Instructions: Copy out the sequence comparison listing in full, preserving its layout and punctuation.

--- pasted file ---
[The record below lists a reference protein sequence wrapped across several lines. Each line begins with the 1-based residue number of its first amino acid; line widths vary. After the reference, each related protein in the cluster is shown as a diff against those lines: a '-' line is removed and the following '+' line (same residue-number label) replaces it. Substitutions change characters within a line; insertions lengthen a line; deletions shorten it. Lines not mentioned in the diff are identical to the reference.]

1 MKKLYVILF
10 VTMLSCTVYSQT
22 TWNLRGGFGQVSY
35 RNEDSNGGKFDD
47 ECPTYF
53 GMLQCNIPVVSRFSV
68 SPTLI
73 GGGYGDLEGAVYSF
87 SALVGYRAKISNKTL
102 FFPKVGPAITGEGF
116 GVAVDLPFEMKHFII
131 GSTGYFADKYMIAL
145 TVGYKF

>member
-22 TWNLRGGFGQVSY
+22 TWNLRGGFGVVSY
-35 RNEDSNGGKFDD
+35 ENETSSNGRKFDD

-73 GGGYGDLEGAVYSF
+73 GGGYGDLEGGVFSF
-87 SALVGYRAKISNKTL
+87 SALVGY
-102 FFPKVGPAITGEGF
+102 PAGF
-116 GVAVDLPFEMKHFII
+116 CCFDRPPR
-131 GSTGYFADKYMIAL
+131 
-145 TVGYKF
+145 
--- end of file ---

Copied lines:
[The record below lists a reference protein sequence wrapped across several lines. Each line begins with the 1-based residue number of its first amino acid; line widths vary. After the reference, each related protein in the cluster is shown as a diff against those lines: a '-' line is removed and the following '+' line (same residue-number label) replaces it. Substitutions change characters within a line; insertions lengthen a line; deletions shorten it. Lines not mentioned in the diff are identical to the reference.]

1 MKKLYVILF
10 VTMLSCTVYSQT
22 TWNLRGGFGQVSY
35 RNEDSNGGKFDD
47 ECPTYF
53 GMLQCNIPVVSRFSV
68 SPTLI
73 GGGYGDLEGAVYSF
87 SALVGYRAKISNKTL
102 FFPKVGPAITGEGF
116 GVAVDLPFEMKHFII
131 GSTGYFADKYMIAL
145 TVGYKF

>member
-22 TWNLRGGFGQVSY
+22 TWNLRGGFGVVSY
-35 RNEDSNGGKFDD
+35 ENETSSNGRKFDD

-73 GGGYGDLEGAVYSF
+73 GGGYGDLEGGVFSF
-87 SALVGYRAKISNKTL
+87 SALVGY
-102 FFPKVGPAITGEGF
+102 PAGF
-116 GVAVDLPFEMKHFII
+116 CCFDRPPR
-131 GSTGYFADKYMIAL
+131 
-145 TVGYKF
+145 